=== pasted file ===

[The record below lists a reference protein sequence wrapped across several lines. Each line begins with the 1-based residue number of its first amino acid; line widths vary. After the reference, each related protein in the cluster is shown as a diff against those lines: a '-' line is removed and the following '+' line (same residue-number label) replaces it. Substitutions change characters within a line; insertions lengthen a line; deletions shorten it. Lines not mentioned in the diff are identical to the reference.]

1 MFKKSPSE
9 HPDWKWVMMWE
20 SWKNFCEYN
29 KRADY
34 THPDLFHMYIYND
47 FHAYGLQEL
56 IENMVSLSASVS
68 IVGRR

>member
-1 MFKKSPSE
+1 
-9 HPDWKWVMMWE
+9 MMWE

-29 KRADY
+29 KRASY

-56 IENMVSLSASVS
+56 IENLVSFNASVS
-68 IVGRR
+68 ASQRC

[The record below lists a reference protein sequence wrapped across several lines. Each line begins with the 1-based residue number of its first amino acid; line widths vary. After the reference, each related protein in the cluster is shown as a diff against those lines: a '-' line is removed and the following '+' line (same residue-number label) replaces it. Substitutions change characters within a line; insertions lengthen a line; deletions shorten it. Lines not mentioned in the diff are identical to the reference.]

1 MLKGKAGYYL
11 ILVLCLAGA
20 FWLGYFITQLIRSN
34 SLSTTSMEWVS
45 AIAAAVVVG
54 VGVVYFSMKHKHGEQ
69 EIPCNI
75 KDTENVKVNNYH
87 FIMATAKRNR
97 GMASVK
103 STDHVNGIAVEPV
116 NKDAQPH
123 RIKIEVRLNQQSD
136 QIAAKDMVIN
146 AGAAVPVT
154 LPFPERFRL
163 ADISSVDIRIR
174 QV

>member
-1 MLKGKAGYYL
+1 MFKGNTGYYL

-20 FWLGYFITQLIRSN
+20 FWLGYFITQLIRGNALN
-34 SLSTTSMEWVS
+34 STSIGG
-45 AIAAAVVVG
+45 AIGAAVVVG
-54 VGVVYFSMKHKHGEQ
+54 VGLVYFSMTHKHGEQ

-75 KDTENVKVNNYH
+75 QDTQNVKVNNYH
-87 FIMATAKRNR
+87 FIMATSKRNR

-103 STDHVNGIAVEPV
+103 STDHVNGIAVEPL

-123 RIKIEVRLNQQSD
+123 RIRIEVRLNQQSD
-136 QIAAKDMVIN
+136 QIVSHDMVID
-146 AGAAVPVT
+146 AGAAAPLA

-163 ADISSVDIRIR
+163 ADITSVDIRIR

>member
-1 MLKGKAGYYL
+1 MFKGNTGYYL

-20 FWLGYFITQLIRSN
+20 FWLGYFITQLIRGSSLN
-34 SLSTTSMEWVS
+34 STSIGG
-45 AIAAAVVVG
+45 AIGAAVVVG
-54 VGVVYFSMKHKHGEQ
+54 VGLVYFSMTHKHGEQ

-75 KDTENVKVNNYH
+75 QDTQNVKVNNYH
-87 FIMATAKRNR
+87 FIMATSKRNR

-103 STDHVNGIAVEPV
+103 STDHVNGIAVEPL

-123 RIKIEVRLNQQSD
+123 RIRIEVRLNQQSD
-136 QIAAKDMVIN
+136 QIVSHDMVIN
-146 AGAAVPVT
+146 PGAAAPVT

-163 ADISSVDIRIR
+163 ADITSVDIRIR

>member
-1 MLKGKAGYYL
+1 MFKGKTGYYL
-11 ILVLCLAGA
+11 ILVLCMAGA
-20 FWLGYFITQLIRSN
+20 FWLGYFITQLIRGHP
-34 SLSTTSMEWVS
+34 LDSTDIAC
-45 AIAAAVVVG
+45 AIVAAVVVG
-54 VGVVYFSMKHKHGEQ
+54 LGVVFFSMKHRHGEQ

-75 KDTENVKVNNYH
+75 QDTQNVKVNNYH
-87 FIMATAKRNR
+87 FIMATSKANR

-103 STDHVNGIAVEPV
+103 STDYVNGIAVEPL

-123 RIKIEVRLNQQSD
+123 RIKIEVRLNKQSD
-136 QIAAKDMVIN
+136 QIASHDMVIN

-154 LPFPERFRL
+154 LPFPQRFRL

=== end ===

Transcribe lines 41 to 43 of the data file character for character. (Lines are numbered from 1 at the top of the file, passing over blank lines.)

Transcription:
-1 MLKGKAGYYL
+1 MFKGNTGYYL

-20 FWLGYFITQLIRSN